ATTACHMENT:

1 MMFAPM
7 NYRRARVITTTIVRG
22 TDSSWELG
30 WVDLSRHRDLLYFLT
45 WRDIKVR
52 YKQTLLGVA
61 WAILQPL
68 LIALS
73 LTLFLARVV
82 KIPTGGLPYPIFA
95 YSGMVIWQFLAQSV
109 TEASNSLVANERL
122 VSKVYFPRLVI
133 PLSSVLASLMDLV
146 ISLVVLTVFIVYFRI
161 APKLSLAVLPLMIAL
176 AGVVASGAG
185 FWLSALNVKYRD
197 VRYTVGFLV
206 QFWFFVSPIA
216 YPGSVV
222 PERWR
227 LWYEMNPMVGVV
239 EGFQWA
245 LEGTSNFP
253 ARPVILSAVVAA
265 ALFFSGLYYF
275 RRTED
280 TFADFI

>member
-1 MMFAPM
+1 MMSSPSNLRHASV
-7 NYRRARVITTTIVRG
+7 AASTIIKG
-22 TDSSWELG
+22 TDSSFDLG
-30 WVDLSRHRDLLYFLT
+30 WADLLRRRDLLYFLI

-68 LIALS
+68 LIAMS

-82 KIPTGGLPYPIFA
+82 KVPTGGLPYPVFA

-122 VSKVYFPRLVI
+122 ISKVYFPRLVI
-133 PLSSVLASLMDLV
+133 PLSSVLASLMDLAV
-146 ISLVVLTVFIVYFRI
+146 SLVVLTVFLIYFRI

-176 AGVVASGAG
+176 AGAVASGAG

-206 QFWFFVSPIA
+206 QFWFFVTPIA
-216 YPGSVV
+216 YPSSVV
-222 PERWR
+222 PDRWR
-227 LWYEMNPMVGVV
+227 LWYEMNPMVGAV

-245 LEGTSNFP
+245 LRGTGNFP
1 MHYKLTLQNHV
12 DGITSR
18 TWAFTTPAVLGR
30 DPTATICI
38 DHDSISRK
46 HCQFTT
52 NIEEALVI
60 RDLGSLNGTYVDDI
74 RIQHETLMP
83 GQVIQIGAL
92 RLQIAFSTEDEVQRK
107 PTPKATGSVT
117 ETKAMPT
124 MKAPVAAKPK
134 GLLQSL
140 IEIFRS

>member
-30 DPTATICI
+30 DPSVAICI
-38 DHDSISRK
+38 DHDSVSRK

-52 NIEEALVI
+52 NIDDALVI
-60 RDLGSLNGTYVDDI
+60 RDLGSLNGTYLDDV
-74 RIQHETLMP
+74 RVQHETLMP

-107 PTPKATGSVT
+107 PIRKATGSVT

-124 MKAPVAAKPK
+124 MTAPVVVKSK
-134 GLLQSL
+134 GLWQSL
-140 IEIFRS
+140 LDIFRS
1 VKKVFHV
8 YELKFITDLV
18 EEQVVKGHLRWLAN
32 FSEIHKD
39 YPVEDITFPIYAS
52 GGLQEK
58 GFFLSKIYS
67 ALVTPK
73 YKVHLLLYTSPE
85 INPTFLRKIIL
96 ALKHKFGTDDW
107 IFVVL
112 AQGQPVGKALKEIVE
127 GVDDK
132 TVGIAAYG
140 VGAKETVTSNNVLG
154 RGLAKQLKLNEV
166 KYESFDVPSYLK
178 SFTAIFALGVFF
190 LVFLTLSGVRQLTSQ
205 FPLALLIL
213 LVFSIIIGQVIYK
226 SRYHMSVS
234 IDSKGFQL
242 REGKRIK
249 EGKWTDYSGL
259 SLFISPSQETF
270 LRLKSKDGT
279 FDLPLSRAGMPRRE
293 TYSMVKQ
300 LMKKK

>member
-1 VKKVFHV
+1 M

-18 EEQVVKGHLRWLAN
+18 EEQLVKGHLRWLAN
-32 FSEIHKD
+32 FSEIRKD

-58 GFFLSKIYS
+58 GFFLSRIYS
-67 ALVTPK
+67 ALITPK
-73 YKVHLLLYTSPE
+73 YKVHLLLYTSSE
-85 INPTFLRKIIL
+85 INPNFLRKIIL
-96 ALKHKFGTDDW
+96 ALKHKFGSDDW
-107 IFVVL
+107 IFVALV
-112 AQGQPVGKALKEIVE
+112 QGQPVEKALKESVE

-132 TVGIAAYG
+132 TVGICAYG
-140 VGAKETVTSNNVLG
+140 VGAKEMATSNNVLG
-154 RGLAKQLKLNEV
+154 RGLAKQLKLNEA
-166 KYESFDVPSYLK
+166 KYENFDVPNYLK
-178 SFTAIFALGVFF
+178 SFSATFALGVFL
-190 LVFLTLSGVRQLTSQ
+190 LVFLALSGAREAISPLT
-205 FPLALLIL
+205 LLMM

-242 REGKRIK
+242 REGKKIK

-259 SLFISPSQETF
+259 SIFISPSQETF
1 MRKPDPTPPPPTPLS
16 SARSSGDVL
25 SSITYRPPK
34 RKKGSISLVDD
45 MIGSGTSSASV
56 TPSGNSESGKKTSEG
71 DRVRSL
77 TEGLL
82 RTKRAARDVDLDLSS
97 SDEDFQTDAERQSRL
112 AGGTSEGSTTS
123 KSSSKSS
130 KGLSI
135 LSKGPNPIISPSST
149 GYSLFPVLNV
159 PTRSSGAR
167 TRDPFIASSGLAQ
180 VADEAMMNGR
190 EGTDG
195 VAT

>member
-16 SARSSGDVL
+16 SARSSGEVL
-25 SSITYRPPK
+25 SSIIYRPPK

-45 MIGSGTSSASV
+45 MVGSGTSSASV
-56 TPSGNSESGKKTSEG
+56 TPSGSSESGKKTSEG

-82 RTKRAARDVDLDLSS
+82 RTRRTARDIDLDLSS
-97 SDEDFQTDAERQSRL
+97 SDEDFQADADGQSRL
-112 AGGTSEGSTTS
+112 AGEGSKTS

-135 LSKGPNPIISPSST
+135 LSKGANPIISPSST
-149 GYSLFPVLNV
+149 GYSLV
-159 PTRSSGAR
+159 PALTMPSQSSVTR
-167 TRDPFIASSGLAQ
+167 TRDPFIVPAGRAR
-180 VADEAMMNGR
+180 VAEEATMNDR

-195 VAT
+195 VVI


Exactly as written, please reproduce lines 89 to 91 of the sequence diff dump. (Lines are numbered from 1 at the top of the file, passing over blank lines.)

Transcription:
+107 PIRKATGSVT

-124 MKAPVAAKPK
+124 MTAPVVVKSK